Wilson opposed Clah’s release pending trial during the arraignment, while pretrial officers suggested release, according to the minutes.

Carey wrote that Clah’s father is on dialysis and his health has recently declined and his mother, Bessie Begay, contacted her to say that his father has “developed something akin to dementia.”

Before being arrested, Clah “took on all of the household tasks and helped his mother with his father’s health care.” He also took care of his 4-year-old daughter, who is now in Begay’s custody, she wrote.

Clah’s doctors are also in Shiprock and Farmington, closer to Red Valley than to Albuquerque. If he were allowed to return to Red Valley, he could also continue his work at Yazzie Oil Field Service. Allowing him to move back in with his parents would remove him from a communal living situation and possible infection by the coronavirus, Carey wrote.

Federal pretrial services in Arizona conducted a home assessment and said it would take responsibility for Clah’s supervision, she wrote.

According to Carey’s reply to Wilson’s sealed opposition, Clah has one prior tribal conviction for drunk driving in 2018. He was sentenced to 90 days supervised probation, which he completed.

That prior DWI conviction appears to be the basis of Wilson’s opposition to Clah taking care of his elderly father, helping his mother and parenting his child. Wilson also argues, according to Carey, that the global pandemic is not a “changed circumstance.” However, because Wilson appears to have improperly sealed her opposition, it is not clear if she had any more arguments.

Carey wrote:

“At this point, concerns pertaining to COVID-19 and the risk of communal living are not merely speculative. Moreover, even if he was required to present evidence of changed circumstances, Mr. Clah submits that he has met his burden given his exemplary conduct while on pretrial release, the deterioration in his father’s physical and mental health, the inability to access medical providers including his surgeon for urgent follow up care, and concerns for his own health and the health of his family because of COVID-19.”

Briones denied Carey’s motion because his “pattern of prior conduct” and that Carey didn’t show that there are “sufficient safeguards” to protect the community from the risk of Clah drinking and driving, if he isn’t living at the halfway house.

In Carey’s April 6 appeal, she wrote that Clah’s father has repeatedly fallen, following his descent in what appears to be dementia, and has been admitted to the hospital on suspicion of internal bleeding. Begay cannot stay with her husband at the hospital because of the risk of the coronavirus.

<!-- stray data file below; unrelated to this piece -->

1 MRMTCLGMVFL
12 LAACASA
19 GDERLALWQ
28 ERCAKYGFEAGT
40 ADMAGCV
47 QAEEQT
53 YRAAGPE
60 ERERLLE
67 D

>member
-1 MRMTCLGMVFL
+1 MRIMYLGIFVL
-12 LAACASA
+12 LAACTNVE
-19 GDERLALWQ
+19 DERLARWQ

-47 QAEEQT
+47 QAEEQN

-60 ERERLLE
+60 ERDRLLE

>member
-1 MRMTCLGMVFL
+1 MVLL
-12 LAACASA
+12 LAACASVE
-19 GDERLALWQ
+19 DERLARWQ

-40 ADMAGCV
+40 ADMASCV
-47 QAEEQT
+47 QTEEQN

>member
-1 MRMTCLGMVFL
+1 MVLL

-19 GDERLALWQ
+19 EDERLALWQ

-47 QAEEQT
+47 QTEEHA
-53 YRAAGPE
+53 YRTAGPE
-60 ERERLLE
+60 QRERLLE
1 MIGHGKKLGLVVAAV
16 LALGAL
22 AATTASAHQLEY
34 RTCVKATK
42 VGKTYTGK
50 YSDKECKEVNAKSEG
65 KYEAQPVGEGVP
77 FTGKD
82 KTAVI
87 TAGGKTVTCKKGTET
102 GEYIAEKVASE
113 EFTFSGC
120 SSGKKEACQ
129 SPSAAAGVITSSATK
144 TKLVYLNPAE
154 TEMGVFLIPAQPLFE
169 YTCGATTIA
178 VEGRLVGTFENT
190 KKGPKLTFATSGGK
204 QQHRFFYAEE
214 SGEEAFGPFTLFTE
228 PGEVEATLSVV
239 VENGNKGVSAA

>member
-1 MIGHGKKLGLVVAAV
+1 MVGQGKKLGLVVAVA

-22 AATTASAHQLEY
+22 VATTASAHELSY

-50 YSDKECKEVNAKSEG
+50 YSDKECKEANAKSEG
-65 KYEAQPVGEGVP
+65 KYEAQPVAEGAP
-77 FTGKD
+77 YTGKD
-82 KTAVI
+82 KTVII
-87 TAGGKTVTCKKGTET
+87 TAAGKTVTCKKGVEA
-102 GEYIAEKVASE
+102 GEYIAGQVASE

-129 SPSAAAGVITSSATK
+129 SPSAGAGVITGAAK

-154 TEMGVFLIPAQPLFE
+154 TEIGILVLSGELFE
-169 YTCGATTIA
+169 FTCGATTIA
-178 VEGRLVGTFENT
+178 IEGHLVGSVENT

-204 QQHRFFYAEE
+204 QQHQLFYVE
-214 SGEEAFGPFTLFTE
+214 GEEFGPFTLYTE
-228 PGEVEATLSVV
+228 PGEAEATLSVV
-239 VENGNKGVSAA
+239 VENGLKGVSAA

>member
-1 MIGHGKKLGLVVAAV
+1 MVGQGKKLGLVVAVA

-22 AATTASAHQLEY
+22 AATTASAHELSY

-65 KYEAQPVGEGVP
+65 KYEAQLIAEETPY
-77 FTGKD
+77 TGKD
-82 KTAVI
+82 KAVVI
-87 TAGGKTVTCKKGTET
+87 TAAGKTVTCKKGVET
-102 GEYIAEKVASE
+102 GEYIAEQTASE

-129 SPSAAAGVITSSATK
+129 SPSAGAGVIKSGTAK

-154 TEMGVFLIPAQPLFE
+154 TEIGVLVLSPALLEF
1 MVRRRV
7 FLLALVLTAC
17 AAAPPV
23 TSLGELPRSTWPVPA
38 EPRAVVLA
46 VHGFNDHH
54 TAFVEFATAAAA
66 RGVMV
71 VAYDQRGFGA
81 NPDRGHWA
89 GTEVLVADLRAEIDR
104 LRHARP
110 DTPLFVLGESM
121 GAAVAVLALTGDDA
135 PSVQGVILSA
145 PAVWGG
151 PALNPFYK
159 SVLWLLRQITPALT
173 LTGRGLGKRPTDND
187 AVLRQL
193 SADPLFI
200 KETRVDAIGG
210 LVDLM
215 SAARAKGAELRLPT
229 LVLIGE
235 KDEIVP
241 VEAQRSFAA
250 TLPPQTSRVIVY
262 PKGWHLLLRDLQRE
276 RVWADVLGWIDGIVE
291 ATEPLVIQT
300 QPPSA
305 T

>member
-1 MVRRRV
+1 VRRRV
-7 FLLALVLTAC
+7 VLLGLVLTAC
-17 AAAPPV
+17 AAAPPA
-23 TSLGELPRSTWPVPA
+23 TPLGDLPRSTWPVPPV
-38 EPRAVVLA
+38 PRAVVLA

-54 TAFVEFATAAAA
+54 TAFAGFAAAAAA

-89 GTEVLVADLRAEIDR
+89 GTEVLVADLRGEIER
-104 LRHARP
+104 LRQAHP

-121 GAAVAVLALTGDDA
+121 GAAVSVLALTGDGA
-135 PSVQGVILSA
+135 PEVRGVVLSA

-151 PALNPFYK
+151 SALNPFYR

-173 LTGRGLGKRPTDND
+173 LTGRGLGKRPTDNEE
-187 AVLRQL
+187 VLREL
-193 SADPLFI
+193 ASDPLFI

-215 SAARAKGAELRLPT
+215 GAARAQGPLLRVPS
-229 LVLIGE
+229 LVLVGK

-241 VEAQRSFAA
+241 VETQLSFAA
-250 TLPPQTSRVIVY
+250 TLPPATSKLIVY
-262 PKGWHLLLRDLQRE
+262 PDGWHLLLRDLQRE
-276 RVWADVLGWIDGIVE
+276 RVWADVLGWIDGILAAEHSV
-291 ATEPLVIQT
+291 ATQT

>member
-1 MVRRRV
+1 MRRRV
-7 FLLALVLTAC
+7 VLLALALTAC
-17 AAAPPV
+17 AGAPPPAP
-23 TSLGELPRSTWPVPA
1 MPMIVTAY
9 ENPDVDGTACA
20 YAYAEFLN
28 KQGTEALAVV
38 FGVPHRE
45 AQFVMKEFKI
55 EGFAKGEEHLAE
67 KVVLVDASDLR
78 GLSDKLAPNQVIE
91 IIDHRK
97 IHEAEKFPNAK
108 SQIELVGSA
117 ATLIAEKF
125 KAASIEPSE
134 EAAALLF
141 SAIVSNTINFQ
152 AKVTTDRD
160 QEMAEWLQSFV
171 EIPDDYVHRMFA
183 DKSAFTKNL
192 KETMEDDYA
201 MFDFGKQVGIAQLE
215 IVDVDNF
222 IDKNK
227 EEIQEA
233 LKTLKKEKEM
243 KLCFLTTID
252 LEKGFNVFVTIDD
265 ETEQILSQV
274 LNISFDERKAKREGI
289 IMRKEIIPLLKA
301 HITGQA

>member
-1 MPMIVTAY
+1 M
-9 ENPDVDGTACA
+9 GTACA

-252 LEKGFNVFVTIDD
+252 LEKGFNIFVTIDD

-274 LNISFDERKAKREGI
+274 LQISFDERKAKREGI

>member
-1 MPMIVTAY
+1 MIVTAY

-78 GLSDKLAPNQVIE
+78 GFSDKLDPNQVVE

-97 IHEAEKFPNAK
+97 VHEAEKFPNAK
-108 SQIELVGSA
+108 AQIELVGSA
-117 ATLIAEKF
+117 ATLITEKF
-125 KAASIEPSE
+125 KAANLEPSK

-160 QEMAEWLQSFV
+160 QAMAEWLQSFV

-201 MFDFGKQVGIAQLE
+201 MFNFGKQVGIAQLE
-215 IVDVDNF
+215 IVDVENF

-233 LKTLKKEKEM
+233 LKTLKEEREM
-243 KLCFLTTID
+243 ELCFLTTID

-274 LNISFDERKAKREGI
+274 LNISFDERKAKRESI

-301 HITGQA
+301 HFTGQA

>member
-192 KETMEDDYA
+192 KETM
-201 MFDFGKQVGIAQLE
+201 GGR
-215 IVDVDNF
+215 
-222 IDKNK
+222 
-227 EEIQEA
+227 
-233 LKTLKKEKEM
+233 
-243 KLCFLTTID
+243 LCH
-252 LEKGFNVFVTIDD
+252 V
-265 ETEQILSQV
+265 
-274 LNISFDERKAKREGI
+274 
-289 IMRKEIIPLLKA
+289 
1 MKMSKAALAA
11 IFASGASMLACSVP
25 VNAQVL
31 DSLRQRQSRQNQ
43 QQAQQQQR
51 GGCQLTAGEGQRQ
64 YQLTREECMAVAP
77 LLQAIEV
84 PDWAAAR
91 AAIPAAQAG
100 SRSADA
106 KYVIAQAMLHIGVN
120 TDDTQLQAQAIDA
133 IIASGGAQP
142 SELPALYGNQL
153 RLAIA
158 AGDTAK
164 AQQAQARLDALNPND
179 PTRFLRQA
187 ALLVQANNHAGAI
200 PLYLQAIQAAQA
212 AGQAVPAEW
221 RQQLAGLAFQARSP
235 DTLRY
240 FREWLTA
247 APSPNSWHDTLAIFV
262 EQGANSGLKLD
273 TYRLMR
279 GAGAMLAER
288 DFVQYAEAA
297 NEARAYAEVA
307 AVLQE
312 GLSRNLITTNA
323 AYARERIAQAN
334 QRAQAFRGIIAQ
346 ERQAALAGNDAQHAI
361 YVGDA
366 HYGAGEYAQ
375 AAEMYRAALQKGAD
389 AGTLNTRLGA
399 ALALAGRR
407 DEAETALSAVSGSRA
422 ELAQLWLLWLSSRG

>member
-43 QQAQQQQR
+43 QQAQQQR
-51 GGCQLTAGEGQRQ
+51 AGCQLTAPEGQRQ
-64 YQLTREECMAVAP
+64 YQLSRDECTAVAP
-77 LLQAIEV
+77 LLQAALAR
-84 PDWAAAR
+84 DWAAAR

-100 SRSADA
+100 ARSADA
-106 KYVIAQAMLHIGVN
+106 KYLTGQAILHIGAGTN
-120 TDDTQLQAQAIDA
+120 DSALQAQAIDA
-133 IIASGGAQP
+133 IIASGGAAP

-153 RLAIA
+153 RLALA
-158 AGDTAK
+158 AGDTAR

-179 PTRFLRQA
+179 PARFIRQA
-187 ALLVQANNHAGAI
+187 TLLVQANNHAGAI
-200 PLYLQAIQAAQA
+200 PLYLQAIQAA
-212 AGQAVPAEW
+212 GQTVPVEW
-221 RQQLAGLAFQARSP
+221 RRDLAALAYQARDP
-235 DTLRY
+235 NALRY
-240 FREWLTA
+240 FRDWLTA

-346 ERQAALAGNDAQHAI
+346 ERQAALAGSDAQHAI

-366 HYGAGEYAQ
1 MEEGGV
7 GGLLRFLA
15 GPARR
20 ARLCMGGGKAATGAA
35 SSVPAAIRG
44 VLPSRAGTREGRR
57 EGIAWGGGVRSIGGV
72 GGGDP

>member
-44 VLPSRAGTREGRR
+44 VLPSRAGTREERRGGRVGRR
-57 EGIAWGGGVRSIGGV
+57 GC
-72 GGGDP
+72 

Clah would not have access to a car while living with his parents. His mother has a vehicle, but it’s provided by her work, she wrote.

Carey wrote:

“Mr. Clah’s physical movements are restricted by his own physical injuries for which he requires ongoing treatment. Moreover, at present, the entire Navajo Nation has imposed a curfew from 8:00 p.m. to 5:00 a.m., which is enforced by law enforcement personnel issuing citations and roadblocks. However, should the Court be concerned with Mr. Clah’s movement, he would be willing to submit to electronic monitoring under home detention or any other condition the court deems appropriate.”

Clah’s pretrial officer is still supports his request to move back to Red Valley, she wrote.

Whenever Clah speaks to his daughter on the phone, “she often cries and begs for him,” Carey wrote. “He is extremely concerned about the effect this separation is having on her, and worried about the burden his absence is putting on his mother.”

Begay also wrote a letter to the court.

District judge releases Clah to Arizona

Federal District Court Judge Kea Riggs granted Maroquez Clah’s appeal on April 20, 2020, and ordered him released.

In her order releasing Clah, Riggs wrote his medical and physical condition weighed toward his release, especially because he needed surgery on his leg, which is infected and that the halfway house stated they could not take care of his medical needs after he is released from the hospital.

She also found that, contrary to Briones’ opinion, the Clah has no access to a vehicle, the only way he poses a danger to the community.

“Given that Defendant has a history of compliance with conditions of release or probation, and lacks access to a vehicle, the Court agrees with Pretrial Services’ recommendation and concludes that these conditions will reasonably assure the safety of the community,” Riggs wrote.

Plea

On Sept. 21, 2020, Clah pleaded guilty without a plea agreement to involuntary manslaughter. He faces a maximum sentence of eight years.

No sentencing date has been set.